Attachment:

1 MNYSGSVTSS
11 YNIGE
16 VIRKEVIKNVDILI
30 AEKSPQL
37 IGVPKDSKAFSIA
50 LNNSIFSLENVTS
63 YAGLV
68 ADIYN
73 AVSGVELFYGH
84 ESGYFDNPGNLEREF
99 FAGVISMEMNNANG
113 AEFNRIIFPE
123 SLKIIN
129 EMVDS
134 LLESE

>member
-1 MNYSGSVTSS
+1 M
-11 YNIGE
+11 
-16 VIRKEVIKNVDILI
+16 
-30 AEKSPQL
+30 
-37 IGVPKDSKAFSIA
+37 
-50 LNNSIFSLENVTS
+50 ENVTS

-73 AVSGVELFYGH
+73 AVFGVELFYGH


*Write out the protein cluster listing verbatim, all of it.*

1 MNYSGSVTSS
11 YNIGE
16 VIRKEVIKNVDILI
30 AEKSPQL
37 IGVPKDSKAFSIA
50 LNNSIFSLENVTS
63 YAGLV
68 ADIYN
73 AVSGVELFYGH
84 ESGYFDNPGNLEREF
99 FAGVISMEMNNANG
113 AEFNRIIFPE
123 SLKIIN
129 EMVDS
134 LLESE

>member
-1 MNYSGSVTSS
+1 M
-11 YNIGE
+11 
-16 VIRKEVIKNVDILI
+16 
-30 AEKSPQL
+30 
-37 IGVPKDSKAFSIA
+37 
-50 LNNSIFSLENVTS
+50 ENVTS

-73 AVSGVELFYGH
+73 AVFGVELFYGH